The book is made up of the collective experiences of Jeevan, Miranda, Kirsten, and Clark. These characters are all tied together by a common link, Arthur. I enjoyed how the Arthur tied all the primary characters to Arthur and how they are all woven together. We not only got to see the individual stories, but also their connections to each other. The idea of the antagonist in this book, the prophet, was so believable for me. In these types of situations, there will always be people who will take advantage and use it as a climb to a position of power. While I found the characters in Station Eleven compelling and likable, I would have liked more character development. Due to a high volume of primary and secondary characters, we never really learn much about any character in particular, aside from Arthur through the eyes of others. Station Eleven is more of a plot-driven story, therefore there isn’t much character development going on. I never really developed any type of strong emotional attachment to the characters.
There were definitely varied opinions about Station Eleven amongst the members of our book club. Of the 5 people who actually finished the book, 1 loved it, 2 enjoyed it, and 2 didn’t care for it. For the 2 that struggled with it, I think they were in agreement that they didn’t care for the abruptness of the writing style or the time line of the story. I would agree that at times, Station Eleven escalated quickly, which can make the plot seem overly abrupt. However, we are talking about a post apocalyptic world here… I would think if the worldwide pandemic killing off most of the human population, shit would hit the fan pretty quickly, thus being abrupt.
Even though there were conflicted feelings about this book within our book club, I felt this was a wonderful book selection for a book club because it sparked a lively discussion. To me, good book club books don’t have to all be 5-star reads, but that they open up dialogue. What I loved the most about this book was that it made me think. What would I do in these situations?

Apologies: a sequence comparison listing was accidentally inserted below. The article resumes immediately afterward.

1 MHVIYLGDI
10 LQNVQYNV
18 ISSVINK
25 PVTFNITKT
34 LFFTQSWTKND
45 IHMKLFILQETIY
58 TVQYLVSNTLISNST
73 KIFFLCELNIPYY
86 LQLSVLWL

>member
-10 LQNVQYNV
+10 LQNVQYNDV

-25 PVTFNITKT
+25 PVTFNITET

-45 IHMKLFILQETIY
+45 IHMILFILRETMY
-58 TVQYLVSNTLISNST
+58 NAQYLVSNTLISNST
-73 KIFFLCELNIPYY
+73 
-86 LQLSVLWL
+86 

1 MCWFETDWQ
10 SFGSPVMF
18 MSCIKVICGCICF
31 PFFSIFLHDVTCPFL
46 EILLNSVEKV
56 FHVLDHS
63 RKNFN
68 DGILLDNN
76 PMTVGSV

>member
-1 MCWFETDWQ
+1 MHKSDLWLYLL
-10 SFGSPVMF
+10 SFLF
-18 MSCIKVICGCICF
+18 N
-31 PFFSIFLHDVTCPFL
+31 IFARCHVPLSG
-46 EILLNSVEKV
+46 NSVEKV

I would recommend this book to anyone that enjoys the post apocalyptic genre and likes quick paced and plot driven stories. If you only enjoy books that are character-driven, this is probably not the book for you.
“Because survival is insufficient.”
“A fragment for my friend –
If your soul left this earth I would follow and find you
Silent, my starship suspended in night”
“Love is like the lion’s tooth.”
“First we only want to be seen, but once we’re seen, that’s not enough anymore. After that, we want to be remembered.”
“What I mean to say is, the more you remember, the more you’ve lost.”
“We traveled so far and your friendship meant everything. It was very difficult, but there were moments of beauty. Everything ends. I am not afraid.”
I really struggled with my rating of this book. On one hand, I really did enjoy the book. On the other, I would have liked a little more character development… I ended up going with 4 stars based on the fact that it was a great book club selection that prompted a great discussion.
About the Author:
Emily St. John Mandel is the author of four novels, most recently Station Eleven, which was a finalist for a National Book Award and the PEN/Faulkner Award, and won the 2015 Arthur C. Clarke Award, the Toronto Book Award, and the Morning News Tournament of Books, and has been translated into 27 languages. A previous novel, The Singer’s Gun, was the 2014 winner of the Prix Mystere de la Critique in France. Her short fiction and essays have been anthologized in numerous collections, including Best American Mystery Stories 2013. She is a staff writer for The Millions. She lives in New York City with her husband and daughter.